Genomic imprinting as a mechanism of reproductive isolation in mammals

Vrana, P. B.

Many traits exhibit nonequivalent effects upon maternal versus paternal inheritance. Such ‘‘parent-of-origin’’ effects may be caused by several mechanisms including sex chromosomes and maternal inheritance of mitochondrial DNA. Recently, a class of mammalian autosomal genes has emerged that shows expression of only 1 parental allele. This phenomenon has been termed ‘‘genomic imprinting.’’ Genomic imprinting is an epigenetic effect resulting from chromosomal marks established during gametogenesis. Such imprinted genes result in non-Mendelian inheritance patterns despite being located on autosomes. The chorioallantoic placenta and brain are prominent places of imprinted gene expression. Correspondingly, most imprinted genes appear to be involved in growth or behavior. Interspecific variation in which genes display genomic imprinting suggests that the process is under selection. There is also evidence for intraspecific variation in degree of imprinting of certain genes. Here I briefly review the current understanding of imprinting mechanisms and arguments for selection. The leading argument for positive selection of genomic imprinting is an extension of the concept of kin selection. Although this hypothesis remains controversial, the involvement of imprinted genes in placentation suggests a role in reproductive isolation. Interspecific hybrids in the cricetid genus Peromyscus exhibit parent-of-origin effects involving placental and somatic growth dysplasias. Female P. maniculatus crossed with male P. polionotus produce neonates smaller than either parental strain, with placentas half the parental size. Female P. polionotus crossed with male P. maniculatus produce dysmorphic overgrown embryos whose placentas average >2.5 times the mass of the parental strains. Hybrid dysgenesis in Peromyscus is affected by both the imprinting process and interactions among imprinted genes. I hypothesize that imprinted genes underlie multiple cases of reproductive isolation in the P. maniculatus species complex. Further, I suggest that such interactions have played a significant role in generating mammalian diversity. Finally, I examine the role of the environment in regulating genomic imprinting and argue that studying natural populations in wild-type habitats will be critical to understanding this phenomenon.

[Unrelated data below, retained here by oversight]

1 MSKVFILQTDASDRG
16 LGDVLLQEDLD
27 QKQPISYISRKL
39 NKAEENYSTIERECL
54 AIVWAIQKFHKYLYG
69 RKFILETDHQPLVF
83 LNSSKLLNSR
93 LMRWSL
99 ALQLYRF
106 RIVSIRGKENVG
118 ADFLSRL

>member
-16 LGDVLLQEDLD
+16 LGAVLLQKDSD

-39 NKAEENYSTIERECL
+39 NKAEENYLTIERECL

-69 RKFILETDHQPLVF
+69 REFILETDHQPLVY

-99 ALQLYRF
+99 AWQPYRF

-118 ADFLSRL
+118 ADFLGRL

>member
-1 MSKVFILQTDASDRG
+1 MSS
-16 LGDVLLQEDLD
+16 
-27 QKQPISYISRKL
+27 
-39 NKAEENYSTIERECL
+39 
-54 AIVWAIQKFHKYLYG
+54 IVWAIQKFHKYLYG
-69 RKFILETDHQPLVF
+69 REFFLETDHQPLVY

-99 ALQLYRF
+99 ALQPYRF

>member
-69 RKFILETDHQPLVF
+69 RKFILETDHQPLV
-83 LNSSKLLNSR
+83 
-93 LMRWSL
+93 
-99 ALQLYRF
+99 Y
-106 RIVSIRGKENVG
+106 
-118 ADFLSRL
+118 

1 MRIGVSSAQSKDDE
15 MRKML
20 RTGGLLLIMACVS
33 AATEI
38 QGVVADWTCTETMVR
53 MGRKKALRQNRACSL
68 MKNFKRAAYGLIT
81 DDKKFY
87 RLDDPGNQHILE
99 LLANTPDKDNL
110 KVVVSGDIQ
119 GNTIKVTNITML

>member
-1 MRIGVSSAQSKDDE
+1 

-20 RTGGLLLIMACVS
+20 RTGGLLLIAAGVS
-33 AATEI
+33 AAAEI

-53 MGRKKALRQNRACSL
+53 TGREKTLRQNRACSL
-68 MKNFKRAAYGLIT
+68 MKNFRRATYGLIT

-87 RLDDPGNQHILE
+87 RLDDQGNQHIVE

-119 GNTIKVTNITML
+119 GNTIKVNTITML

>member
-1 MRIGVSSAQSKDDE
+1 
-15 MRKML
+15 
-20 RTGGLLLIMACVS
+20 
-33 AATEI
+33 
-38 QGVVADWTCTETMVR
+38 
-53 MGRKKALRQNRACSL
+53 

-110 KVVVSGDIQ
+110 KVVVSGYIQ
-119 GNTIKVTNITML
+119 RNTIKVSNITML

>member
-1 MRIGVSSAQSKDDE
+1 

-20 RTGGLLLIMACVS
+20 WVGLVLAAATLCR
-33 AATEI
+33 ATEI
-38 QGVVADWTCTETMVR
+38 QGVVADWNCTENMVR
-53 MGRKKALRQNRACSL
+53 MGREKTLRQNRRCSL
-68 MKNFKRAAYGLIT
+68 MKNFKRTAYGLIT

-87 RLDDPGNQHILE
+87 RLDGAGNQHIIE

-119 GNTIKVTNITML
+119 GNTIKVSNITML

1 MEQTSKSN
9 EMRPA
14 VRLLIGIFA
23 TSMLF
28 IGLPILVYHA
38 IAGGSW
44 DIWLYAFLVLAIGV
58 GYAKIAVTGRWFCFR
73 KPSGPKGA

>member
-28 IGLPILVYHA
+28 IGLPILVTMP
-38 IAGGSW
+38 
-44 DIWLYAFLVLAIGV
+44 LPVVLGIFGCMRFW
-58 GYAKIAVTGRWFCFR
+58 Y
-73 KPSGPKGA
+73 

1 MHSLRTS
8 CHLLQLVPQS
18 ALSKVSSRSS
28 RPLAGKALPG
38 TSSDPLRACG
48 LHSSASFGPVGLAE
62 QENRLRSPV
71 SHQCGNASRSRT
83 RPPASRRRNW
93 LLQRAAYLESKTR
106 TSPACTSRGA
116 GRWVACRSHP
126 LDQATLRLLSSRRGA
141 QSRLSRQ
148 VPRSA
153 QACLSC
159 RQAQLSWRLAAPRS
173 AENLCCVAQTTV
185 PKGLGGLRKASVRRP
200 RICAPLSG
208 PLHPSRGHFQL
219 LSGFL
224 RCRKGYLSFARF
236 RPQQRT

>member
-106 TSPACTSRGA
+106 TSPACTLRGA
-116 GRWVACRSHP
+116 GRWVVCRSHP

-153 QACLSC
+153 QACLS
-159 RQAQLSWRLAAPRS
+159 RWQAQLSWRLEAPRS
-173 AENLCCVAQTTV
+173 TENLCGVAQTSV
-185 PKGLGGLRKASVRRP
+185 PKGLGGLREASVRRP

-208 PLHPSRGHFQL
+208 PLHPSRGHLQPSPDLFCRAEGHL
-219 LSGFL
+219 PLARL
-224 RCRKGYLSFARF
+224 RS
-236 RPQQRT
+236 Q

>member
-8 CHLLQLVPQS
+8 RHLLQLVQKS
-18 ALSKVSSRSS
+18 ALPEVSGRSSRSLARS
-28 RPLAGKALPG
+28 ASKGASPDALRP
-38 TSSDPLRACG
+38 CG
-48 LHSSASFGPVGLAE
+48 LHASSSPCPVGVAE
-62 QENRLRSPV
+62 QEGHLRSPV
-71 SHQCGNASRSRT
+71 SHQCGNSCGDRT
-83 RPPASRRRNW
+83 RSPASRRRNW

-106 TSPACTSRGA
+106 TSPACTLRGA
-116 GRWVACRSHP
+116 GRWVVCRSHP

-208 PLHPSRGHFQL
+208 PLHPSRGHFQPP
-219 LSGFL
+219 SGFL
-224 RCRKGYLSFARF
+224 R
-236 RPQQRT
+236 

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Vrana, P. B.. 2007. Genomic imprinting as a mechanism of reproductive isolation in mammals. Journal of Mammalogy 88(1):5-23.